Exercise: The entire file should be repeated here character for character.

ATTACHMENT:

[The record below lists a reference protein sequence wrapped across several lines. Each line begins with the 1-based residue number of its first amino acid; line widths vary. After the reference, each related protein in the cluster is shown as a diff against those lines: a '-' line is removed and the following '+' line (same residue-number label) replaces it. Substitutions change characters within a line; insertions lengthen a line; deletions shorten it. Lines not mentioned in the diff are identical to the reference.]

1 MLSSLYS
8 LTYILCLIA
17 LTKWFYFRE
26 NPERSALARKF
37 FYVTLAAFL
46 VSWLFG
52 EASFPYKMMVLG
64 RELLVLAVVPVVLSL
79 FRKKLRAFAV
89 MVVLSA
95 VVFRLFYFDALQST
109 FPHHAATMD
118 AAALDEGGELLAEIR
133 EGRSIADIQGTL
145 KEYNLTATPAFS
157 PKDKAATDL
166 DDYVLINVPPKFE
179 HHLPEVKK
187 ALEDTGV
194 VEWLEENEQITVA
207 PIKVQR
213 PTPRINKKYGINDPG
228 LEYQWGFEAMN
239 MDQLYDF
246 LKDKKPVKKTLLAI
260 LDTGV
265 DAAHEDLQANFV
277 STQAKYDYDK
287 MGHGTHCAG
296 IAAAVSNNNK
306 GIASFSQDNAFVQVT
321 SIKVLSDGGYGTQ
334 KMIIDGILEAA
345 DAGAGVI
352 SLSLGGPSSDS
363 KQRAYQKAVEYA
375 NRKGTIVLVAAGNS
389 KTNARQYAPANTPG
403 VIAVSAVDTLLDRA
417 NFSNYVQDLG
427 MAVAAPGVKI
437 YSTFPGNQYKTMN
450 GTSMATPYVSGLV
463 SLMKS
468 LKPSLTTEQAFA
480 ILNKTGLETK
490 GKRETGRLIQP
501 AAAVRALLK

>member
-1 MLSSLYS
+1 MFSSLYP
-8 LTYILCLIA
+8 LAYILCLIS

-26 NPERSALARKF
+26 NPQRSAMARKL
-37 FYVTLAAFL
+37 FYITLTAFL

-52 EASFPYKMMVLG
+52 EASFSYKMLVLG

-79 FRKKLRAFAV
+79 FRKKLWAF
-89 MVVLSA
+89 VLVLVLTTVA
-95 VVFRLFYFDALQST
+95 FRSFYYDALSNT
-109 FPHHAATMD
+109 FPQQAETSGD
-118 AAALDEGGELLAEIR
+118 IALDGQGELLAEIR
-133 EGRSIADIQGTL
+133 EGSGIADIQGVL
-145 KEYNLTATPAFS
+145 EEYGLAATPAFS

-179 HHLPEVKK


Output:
[The record below lists a reference protein sequence wrapped across several lines. Each line begins with the 1-based residue number of its first amino acid; line widths vary. After the reference, each related protein in the cluster is shown as a diff against those lines: a '-' line is removed and the following '+' line (same residue-number label) replaces it. Substitutions change characters within a line; insertions lengthen a line; deletions shorten it. Lines not mentioned in the diff are identical to the reference.]

1 MLSSLYS
8 LTYILCLIA
17 LTKWFYFRE
26 NPERSALARKF
37 FYVTLAAFL
46 VSWLFG
52 EASFPYKMMVLG
64 RELLVLAVVPVVLSL
79 FRKKLRAFAV
89 MVVLSA
95 VVFRLFYFDALQST
109 FPHHAATMD
118 AAALDEGGELLAEIR
133 EGRSIADIQGTL
145 KEYNLTATPAFS
157 PKDKAATDL
166 DDYVLINVPPKFE
179 HHLPEVKK
187 ALEDTGV
194 VEWLEENEQITVA
207 PIKVQR
213 PTPRINKKYGINDPG
228 LEYQWGFEAMN
239 MDQLYDF
246 LKDKKPVKKTLLAI
260 LDTGV
265 DAAHEDLQANFV
277 STQAKYDYDK
287 MGHGTHCAG
296 IAAAVSNNNK
306 GIASFSQDNAFVQVT
321 SIKVLSDGGYGTQ
334 KMIIDGILEAA
345 DAGAGVI
352 SLSLGGPSSDS
363 KQRAYQKAVEYA
375 NRKGTIVLVAAGNS
389 KTNARQYAPANTPG
403 VIAVSAVDTLLDRA
417 NFSNYVQDLG
427 MAVAAPGVKI
437 YSTFPGNQYKTMN
450 GTSMATPYVSGLV
463 SLMKS
468 LKPSLTTEQAFA
480 ILNKTGLETK
490 GKRETGRLIQP
501 AAAVRALLK

>member
-1 MLSSLYS
+1 MFSSLYP
-8 LTYILCLIA
+8 LAYILCLIS

-26 NPERSALARKF
+26 NPQRSAMARKL
-37 FYVTLAAFL
+37 FYITLTAFL

-52 EASFPYKMMVLG
+52 EASFSYKMLVLG

-79 FRKKLRAFAV
+79 FRKKLWAF
-89 MVVLSA
+89 VLVLVLTTVA
-95 VVFRLFYFDALQST
+95 FRSFYYDALSNT
-109 FPHHAATMD
+109 FPQQAETSGD
-118 AAALDEGGELLAEIR
+118 IALDGQGELLAEIR
-133 EGRSIADIQGTL
+133 EGSGIADIQGVL
-145 KEYNLTATPAFS
+145 EEYGLAATPAFS

-179 HHLPEVKK